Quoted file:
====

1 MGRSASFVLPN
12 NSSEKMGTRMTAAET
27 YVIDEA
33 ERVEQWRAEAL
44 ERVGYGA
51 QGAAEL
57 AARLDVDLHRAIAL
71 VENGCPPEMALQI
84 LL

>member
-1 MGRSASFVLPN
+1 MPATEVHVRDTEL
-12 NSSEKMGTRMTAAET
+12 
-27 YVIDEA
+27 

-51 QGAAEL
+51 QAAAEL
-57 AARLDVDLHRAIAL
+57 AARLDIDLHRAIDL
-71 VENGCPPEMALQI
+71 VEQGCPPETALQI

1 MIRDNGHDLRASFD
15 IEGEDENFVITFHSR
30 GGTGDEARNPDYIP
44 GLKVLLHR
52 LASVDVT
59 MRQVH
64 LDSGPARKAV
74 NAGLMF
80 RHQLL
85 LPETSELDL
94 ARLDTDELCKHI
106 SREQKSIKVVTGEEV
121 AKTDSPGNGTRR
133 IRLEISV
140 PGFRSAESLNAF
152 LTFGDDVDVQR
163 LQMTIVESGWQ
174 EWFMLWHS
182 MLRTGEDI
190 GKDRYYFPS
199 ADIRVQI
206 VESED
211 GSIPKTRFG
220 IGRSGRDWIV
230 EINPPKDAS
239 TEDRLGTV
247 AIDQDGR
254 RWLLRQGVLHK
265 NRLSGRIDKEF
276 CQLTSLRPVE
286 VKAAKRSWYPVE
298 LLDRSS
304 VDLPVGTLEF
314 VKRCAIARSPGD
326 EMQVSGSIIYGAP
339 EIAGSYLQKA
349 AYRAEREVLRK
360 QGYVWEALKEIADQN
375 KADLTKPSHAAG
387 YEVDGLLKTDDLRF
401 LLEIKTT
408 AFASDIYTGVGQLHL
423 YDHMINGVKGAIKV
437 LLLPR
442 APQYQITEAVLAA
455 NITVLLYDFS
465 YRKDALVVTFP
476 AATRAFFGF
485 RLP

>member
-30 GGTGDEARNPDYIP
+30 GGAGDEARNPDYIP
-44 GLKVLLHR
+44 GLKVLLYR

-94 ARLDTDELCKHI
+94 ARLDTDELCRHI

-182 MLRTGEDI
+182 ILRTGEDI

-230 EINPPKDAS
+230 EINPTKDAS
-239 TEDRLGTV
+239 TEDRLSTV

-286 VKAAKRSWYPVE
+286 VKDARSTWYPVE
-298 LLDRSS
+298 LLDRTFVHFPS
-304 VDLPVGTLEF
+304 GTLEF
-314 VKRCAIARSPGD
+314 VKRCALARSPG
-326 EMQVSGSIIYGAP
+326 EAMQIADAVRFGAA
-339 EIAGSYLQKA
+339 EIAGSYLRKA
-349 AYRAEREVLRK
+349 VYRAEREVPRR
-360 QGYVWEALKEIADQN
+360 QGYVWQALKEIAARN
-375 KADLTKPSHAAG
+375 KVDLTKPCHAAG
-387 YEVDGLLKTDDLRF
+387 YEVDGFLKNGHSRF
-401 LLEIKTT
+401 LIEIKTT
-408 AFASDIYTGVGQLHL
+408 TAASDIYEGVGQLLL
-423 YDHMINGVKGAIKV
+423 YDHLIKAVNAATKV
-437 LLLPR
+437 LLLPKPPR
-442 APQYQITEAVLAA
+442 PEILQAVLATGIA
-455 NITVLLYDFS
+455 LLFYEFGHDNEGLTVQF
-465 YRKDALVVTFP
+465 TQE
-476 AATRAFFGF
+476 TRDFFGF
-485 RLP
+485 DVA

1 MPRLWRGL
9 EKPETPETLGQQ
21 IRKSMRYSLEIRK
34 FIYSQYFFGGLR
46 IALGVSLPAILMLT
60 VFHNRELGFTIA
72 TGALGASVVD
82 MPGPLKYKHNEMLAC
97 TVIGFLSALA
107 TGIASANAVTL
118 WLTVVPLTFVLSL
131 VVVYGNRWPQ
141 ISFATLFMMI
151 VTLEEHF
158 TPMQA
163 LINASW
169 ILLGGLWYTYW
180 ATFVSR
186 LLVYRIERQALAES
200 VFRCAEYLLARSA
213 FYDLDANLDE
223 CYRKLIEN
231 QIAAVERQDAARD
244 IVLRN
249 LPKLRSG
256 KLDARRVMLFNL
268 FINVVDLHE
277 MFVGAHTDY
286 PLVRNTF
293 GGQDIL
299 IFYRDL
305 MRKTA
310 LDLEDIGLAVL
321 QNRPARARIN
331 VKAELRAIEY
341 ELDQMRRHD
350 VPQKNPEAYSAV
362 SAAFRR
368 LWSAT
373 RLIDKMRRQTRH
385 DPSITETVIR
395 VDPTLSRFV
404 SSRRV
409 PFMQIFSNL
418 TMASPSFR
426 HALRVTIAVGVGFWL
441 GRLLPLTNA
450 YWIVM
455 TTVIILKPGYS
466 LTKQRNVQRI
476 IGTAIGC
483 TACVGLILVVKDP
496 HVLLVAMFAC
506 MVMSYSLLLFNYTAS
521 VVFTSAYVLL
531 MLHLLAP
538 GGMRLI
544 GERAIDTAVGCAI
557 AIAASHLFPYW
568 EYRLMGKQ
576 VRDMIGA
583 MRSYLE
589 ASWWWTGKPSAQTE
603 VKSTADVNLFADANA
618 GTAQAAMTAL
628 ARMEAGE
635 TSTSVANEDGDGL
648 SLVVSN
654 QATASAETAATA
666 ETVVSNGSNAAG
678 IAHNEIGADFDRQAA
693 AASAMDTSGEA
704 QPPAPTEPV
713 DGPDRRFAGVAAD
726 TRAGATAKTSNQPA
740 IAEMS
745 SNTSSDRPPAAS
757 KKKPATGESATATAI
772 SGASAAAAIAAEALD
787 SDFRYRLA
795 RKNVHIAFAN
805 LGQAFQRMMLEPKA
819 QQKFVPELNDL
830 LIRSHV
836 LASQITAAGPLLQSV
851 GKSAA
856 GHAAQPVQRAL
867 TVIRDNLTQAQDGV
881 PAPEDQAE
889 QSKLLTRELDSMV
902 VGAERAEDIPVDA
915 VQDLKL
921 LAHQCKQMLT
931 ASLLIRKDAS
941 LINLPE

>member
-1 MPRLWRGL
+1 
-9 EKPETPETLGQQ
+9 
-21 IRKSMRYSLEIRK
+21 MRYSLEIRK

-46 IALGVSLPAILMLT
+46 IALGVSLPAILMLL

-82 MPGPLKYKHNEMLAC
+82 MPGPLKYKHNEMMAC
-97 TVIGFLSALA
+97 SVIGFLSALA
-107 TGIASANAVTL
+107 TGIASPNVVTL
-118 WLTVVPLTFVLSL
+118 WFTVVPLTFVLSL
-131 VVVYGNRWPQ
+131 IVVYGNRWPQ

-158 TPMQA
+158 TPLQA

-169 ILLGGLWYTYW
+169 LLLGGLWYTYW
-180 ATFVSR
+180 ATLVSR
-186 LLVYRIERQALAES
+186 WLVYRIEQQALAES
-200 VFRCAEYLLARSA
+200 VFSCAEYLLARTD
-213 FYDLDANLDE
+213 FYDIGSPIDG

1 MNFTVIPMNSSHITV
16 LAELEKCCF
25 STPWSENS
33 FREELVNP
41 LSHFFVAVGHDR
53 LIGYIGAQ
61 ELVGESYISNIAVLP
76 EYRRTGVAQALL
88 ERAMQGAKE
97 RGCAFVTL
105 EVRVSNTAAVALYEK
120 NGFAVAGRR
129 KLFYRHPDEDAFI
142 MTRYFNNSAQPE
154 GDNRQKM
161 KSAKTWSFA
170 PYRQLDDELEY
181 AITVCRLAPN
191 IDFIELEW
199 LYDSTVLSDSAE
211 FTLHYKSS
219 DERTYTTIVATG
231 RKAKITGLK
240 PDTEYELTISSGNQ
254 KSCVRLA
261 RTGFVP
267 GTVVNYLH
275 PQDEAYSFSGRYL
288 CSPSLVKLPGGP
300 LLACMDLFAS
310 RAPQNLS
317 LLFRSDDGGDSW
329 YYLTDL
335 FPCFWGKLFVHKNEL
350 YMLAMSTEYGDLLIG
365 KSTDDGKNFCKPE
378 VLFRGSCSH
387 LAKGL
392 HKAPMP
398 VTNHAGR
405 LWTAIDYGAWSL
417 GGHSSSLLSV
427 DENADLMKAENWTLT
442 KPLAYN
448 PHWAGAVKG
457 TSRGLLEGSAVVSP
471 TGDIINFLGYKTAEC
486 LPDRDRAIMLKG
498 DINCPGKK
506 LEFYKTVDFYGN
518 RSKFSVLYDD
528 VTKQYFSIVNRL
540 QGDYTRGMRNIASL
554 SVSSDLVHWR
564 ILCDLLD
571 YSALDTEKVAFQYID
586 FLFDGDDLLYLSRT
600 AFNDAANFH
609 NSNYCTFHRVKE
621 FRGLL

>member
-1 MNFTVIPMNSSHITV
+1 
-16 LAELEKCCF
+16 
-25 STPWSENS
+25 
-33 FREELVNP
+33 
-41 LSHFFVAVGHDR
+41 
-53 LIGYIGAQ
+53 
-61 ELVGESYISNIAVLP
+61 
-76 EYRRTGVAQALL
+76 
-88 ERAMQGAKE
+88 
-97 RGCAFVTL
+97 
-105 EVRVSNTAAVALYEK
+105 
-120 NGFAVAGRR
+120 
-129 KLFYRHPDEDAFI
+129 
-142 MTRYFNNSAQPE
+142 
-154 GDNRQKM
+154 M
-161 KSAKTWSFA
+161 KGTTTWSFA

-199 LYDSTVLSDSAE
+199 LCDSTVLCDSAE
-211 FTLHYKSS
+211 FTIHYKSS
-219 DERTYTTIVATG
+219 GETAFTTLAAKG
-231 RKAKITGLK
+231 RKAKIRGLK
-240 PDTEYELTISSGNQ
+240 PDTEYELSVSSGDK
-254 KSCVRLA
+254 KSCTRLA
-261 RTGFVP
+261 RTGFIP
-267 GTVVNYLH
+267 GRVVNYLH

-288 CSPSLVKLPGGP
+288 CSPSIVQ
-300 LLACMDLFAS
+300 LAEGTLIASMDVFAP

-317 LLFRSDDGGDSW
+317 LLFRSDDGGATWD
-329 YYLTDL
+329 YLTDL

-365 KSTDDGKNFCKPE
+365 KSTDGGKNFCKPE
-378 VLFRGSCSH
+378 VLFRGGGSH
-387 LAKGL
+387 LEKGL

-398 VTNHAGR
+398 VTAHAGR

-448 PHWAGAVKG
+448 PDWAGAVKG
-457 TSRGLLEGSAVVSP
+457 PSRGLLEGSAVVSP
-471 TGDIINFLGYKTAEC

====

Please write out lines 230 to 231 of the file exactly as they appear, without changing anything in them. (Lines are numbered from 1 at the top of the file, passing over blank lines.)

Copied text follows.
+97 SVIGFLSALA
-107 TGIASANAVTL